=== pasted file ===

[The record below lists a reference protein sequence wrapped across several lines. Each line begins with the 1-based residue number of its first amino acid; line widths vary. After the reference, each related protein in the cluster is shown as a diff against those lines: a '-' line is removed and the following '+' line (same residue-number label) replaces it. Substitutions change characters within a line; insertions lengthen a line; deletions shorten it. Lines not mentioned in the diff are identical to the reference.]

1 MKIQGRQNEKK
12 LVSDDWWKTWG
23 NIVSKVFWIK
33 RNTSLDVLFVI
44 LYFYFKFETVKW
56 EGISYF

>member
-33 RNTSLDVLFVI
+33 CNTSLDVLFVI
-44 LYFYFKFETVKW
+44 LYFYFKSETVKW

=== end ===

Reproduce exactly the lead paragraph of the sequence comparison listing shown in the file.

[The record below lists a reference protein sequence wrapped across several lines. Each line begins with the 1-based residue number of its first amino acid; line widths vary. After the reference, each related protein in the cluster is shown as a diff against those lines: a '-' line is removed and the following '+' line (same residue-number label) replaces it. Substitutions change characters within a line; insertions lengthen a line; deletions shorten it. Lines not mentioned in the diff are identical to the reference.]